Holding the whole
“Sullivan County has taken off,” Legislative Chair Luis Alvarez announced at the State of the County address held, fittingly so he said, at the Sullivan County International Airport last Thursday.
Indeed, the one-hour address was chock-full of great information: the county has full employment; a new water park, the Kartrite, is set to open on March 28; the Eldred Preserve property in Eldred is being redeveloped, complete with the Homestead Restaurant, which—according to the banter between legislator Scott Samuelson and Alvarez—has great bread.
Alvarez referenced The Chapin Lodge, a world-class hotel with luxury accommodations that is being built at The Chapin Estate in the Town of Bethel. Plus, he said, $300,000 more has been collected in room tax this year than last, and $150,000 million has been added in taxable sales.
Business at the airport is up 10%, new restaurants are under development and when you add it all up, he said Sullivan County is the best place to live, work and raise a family.
The list goes on and on. The new jail is nearly complete and has not been flagged with any violations by New York State, knock on wood. Buildings are being renovated and retrofitted to give different departments more room: the DA’s office and the Board of Elections the most prominent. Sullivan County is meeting its goals as set out in its Climate Smart plan.
Everyone was mentioned; everyone was congratulated.
This praise was well deserved. Sullivan County is blessed with many individual hard-working and dedicated professionals, who all work together—at least on the surface.
I guess that was my difficulty with the evening. The address spoke of a collection of accomplishments, yet there was no integration of the whole.
In spite of these great developments, many of our communities—Liberty, Fallsburg and Monticello in particular—are distressed communities at risk. (Click here to read about Fallsburg and Livingston Manor students being among the most economically disadvantaged in the region.)
Yes. There are great things happening. But I worry that this coming affluence is not for everyone. Not without reflection. Not without integration.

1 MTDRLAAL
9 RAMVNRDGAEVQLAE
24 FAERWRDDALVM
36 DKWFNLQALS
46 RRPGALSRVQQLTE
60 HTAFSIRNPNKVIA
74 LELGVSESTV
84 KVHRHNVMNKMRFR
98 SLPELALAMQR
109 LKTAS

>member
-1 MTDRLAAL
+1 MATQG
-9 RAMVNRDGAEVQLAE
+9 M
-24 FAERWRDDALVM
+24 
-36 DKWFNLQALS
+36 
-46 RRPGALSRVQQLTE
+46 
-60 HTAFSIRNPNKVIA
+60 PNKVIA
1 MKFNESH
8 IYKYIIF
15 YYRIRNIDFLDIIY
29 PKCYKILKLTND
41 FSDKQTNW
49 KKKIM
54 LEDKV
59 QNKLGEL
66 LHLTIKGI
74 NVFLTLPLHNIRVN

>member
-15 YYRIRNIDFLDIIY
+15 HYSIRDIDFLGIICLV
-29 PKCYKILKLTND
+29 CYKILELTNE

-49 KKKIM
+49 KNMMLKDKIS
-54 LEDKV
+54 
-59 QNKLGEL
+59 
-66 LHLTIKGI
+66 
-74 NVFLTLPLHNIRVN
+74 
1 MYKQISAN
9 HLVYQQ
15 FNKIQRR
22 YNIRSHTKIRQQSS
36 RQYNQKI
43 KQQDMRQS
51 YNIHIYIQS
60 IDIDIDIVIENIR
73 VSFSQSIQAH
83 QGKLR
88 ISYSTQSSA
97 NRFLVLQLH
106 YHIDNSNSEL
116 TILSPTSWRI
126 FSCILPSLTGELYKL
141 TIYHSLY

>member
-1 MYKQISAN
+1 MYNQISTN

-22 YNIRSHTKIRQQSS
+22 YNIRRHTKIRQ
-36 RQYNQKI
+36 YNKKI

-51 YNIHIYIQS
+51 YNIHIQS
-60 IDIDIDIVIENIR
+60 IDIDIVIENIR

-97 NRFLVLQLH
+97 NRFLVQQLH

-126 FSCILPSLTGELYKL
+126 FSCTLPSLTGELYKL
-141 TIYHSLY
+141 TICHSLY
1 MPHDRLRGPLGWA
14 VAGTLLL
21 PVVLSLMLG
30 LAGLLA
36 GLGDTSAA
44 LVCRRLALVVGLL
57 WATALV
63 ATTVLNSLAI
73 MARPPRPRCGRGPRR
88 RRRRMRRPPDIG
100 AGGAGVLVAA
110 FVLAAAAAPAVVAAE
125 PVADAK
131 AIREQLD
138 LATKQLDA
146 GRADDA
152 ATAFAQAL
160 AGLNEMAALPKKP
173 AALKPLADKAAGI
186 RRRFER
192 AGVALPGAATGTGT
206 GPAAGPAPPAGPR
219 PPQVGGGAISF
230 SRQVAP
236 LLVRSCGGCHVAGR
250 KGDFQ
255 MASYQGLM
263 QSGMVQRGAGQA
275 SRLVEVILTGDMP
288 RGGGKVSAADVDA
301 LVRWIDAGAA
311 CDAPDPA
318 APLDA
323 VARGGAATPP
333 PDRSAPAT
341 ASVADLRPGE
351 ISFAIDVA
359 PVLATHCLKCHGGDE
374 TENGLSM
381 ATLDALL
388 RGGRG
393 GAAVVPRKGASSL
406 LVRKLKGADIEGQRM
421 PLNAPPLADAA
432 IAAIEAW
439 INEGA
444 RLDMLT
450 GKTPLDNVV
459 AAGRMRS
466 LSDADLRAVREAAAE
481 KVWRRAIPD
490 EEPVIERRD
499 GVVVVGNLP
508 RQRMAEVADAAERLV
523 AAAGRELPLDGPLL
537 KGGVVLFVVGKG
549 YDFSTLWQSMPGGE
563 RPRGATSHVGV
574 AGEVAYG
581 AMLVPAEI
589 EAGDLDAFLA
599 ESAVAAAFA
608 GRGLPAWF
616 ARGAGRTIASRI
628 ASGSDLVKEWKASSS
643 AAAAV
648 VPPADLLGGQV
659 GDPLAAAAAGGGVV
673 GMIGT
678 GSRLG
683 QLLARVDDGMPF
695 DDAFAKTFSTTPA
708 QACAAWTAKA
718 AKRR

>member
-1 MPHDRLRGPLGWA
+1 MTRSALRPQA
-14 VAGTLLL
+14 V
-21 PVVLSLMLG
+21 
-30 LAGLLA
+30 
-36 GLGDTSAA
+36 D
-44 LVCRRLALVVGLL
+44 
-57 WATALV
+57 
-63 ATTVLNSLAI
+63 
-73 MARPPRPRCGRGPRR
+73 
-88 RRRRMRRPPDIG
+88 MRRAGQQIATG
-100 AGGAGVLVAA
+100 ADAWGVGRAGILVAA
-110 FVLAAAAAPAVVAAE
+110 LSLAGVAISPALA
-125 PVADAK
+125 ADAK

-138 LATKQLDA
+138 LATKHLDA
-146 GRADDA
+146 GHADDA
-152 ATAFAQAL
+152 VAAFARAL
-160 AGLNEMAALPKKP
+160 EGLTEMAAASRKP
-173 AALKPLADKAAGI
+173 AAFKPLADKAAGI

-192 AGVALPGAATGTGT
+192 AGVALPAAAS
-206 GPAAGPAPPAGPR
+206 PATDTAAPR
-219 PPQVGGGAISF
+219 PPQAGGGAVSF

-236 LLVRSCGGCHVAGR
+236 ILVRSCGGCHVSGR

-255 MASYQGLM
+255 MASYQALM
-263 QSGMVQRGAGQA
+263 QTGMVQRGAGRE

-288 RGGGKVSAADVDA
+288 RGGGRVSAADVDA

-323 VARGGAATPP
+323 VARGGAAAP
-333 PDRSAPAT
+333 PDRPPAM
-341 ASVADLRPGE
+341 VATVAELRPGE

Perhaps my vision was clouded with a phone call I received earlier in the afternoon. On the line was a representative from the Dispute Resolution Center (DRC), informing me of an acute crisis regarding the need for foster parents. There are 125 children in foster care, she said, and there are only 25 foster parents available. She was calling to ask for free ad placement to alert the public of this dire situation. When asked if there were any funds for outreach, she said there were not. (The DRC is a not-for-profit housed at the government center.)
In his speech, Alvarez laid out how the county cares about its children; how the Trunk and Treat event in Monticello was a huge success; how Sullivan 180, a health initiative of the Gerry Foundation, was working in collaboration with the YMCA of Sullivan County. In passing, Alvarez mentioned the crisis. I can’t remember the phrase, it passed by so quickly.
I find myself in this dilemma often—yearning for some group or organization to tell a full and complex community narrative. Alas, there doesn’t seem to be any place where the disparate elements of our county are brought together.
And that’s what I was looking for from the State of the County address. I wanted to hear the whole story. I wanted to hear inspiring leadership that addressed income inequality, the challenges we face with climate change and how all of this new development would serve the residents of all economic situations and outlooks.
There seemed to be an unaware assumption that we are all the same.
The address was peppered with inside banter to certain attendees, and the responses to Alvarez could not be heard or understood by those not in the know. The address opened and closed with a conservative prayer, as if everyone in the room were a fundamentalist Christian.
Please don't get me wrong. I am pleased with the evolving nature of the economies and desirability of Sullivan County. This integration is something that every community faces.
I agree with Alvarez’s closing sentiments when he said, “We can’t do this alone. You have to walk with us together.”
Indeed, we all need to walk together. And it needs to be a together that holds the whole: the success and the challenges.
Then, and truly then, Sullivan County will have taken off.